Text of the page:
Imagine that fool lying on his bed at night, troubled by the poverty of other people, hungry for a world in which no one was turned away from the table.  Think of the joy the next day might bring, as he learned to give and to welcome others.  Imagine that he craves justice, or beauty, or forgiveness.  I think I’d settle for a vision of this rich fool picking up a book and wondering what’s in it. 

Imagine what it would look like if, in a fit of distinctly anachronistic self-care, the rich fool decided that he actually wanted his soul to eat or drink.  Instead of telling his soul to go nosh on something in that odd offhand way he uses, he could issue a real invitation.  “Come to brunch with me!” he might say.  “Let’s see what happens when the body and the soul and the mind sit down together to enjoy a feast!”  Again, I admit that this is a new-age idea that would have sounded funny to Jesus, but I suspect God might prefer even warm-hearted self-preoccupation to the flat, dry, dull folly of our rich hero. 


Is it possible, in this world full of towering heaps of stuff, that we simply don’t want enough?  Is it possible that we don’t want the frozen expanse of the Arctic, that we can’t bring ourselves to love polar bears?  That a beautiful, pristine ocean not filled with plastic is not enough to spark our imaginations?  Don’t we love good schools and flourishing communities?  Are we inured to the beautiful faces of the tiny children of immigrants on our southern border?  Wouldn’t the blessings of peace be something to celebrate?  Wouldn’t you love to luxuriate in justice?

This morning, I found myself perturbed that I had to revise this sermon to register that there had been two mass shootings in this country on Saturday.  I was shocked and horrified, of course, but also perturbed, and I felt guilty.  But it is occurring to me now that the real trouble is that I am not perturbed enough.  I would tell anyone that I love gathering with you here on a Sunday morning in worship, that I love God and the liturgy and the church.  But maybe I don’t love them enough if I can adjust my expectations to include a threat against peaceful public assembly.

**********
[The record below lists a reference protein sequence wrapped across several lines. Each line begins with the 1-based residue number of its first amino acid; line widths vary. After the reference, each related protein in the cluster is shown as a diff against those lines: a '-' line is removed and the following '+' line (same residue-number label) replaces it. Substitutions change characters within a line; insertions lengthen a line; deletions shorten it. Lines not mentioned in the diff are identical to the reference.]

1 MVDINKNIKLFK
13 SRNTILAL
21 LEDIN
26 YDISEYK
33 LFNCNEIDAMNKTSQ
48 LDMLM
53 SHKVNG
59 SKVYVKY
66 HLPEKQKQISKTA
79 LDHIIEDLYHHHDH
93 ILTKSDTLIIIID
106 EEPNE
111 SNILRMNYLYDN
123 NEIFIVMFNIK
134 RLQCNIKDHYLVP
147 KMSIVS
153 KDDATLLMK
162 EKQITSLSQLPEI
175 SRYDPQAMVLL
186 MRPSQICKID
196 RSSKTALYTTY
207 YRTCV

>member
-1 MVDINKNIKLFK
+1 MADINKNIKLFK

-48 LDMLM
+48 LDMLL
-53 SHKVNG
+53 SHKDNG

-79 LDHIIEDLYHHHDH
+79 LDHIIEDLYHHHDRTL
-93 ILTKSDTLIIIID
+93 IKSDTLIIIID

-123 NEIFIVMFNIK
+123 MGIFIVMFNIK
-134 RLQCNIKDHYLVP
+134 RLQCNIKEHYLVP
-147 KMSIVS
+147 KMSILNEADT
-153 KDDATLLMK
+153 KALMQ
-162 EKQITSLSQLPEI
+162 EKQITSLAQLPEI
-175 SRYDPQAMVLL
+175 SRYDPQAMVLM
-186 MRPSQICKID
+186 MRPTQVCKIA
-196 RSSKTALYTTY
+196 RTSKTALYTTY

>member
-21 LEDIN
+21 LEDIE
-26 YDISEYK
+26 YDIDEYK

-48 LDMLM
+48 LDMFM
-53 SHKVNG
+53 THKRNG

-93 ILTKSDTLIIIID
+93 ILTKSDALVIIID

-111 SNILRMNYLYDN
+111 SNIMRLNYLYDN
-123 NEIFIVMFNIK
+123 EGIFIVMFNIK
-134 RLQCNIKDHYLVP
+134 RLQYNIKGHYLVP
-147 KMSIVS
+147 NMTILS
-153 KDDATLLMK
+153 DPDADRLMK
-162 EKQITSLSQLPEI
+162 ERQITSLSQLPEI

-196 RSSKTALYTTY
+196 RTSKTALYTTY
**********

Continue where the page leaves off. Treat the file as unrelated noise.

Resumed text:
Do we love each other, friends and strangers, enough to build a society in which it’s possible to gather in peace?  People of all races and genders and ethnicities, unafraid that we will be targeted by violence?  I can’t stand in front of you and say that I know the exact answer to gun violence but I can say that money and lobbyists keep us from having the open, rational, healing conversations that we desperately need.

It’s a terrible paradox that as greed strips us of everything that matters, we may discover that we’ve never truly wanted any of it enough. 

Let’s not be fooled by the glitter and trash that come with greed.  Let’s not fall for the dry self-congratulation that comes with having too much and loving none of it.  No, the next time that idolatrous image threatens to cloud our vision of God, let’s remember what God says.  Our lives are fragile.  Our earth is fragile.  Our cultures are fragile.  Love them rightly, in the name of God.  Love everything as God loves us.

 Preached by Mother Nora Johnson
4 August 2019
Saint Mark’s Church, Philadelphia

Posted on August 5, 2019 .